The effect of diets based on two different barley varieties, with or without non-starch polysaccharides (NSP) degrading enzymes was evaluated on growth performance, carcass characteristics and fresh thigh quality in Italian heavy growing-finishing pigs. Pigs (64) were assigned to four diets: two diets based on 85% of hulled normal-amylose barley (Cometa, with or without NSP enzyme complex) and two diets based on 85% of hulless low-amylose barley (Alamo, with or without NSP enzyme complex). The diets were formulated according to three growth phases with same lisyne:digestible energy ratio. The NSP enzyme complex did not improve the Cometa and Alamo diets in terms of pig growth performance, carcass characteristics and fresh thigh quality. Throughout the study, the Alamo group had greater (p<0.05) final body weight, average daily gain and gain per megacalorie of digestible energy than the Cometa group. Higher (p<0.05) carcass and thigh weights, and lower (p<0.01) thigh chilling losses were observed for the Alamo group compared with the Cometa group. The Cometa diet decreased (p<0.01) polyunsaturated fatty acids level, and increased (p<0.01) monounsaturated fatty acid content and saturated fatty acids/polyunsaturated fatty acids ratio in subcutaneous fat of fresh thighs. No appreciable differences were observed in the color of subcutaneous fat and biceps femoris of pigs fed the Cometa and Alamo diets. Feeding hulless low-amylose barley to growing-finishing pigs can be valuable to promote growth performance and carcass characteristics. No NSP enzyme complex is needed when hulled normal-amylose barley or hulless low-amylose barley are used in diets for heavy pigs.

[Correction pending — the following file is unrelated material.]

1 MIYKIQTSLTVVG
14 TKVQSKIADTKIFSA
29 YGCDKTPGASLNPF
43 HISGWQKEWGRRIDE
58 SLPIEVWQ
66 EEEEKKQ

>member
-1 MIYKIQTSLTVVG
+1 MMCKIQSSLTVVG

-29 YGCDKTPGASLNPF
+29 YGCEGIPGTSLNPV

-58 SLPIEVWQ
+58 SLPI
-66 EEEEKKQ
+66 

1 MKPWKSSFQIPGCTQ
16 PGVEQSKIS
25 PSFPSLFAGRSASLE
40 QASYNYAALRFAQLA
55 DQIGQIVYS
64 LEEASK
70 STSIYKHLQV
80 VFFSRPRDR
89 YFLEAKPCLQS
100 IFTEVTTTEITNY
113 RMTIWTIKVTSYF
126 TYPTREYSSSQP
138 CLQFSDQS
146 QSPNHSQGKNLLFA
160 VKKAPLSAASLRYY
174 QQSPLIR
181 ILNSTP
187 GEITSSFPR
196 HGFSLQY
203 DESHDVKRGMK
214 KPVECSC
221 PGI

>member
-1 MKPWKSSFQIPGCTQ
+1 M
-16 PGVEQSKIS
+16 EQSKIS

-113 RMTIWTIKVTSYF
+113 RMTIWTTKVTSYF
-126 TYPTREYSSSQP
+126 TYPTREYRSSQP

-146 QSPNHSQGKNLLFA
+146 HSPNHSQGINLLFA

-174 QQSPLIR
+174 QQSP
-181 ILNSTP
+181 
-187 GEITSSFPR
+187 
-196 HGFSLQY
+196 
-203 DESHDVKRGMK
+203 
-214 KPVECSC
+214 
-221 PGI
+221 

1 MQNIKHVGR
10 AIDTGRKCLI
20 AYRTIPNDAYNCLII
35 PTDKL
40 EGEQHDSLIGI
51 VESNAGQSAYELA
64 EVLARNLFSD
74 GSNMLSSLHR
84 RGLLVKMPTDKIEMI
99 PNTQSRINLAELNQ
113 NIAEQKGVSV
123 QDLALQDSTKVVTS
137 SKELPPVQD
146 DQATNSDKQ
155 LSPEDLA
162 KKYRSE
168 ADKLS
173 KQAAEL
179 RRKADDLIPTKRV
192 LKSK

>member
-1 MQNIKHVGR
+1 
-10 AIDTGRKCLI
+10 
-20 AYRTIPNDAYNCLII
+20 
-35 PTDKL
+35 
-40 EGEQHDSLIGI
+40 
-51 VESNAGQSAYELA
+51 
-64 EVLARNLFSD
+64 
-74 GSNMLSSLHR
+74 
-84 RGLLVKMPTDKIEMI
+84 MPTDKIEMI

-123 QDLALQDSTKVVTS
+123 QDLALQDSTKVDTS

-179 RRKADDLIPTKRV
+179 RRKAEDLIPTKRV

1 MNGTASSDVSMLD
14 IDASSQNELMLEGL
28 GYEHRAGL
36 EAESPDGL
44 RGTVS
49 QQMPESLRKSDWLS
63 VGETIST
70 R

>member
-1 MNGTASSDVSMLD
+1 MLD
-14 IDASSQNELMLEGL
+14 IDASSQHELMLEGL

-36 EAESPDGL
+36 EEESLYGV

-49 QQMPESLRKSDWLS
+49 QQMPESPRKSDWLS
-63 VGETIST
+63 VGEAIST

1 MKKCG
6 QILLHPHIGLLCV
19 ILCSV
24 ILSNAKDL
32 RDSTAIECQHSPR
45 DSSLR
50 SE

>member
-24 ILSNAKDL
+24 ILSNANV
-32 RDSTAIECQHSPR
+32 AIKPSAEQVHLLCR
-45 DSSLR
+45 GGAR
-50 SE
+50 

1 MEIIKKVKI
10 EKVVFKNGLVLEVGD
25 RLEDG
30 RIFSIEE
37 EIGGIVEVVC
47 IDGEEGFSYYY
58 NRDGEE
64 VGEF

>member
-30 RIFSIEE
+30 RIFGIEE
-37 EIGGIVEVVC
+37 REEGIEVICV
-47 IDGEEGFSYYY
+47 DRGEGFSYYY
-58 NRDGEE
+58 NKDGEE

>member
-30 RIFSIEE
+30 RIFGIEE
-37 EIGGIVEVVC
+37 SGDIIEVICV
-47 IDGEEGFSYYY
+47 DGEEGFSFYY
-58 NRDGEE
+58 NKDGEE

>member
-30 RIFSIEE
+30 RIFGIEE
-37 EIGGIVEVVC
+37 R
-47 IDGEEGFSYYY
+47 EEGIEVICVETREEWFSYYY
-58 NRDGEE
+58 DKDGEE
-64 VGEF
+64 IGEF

- carcass characteristics
- growth performance
- heavy pigs
- non-starch polysaccharides enzymes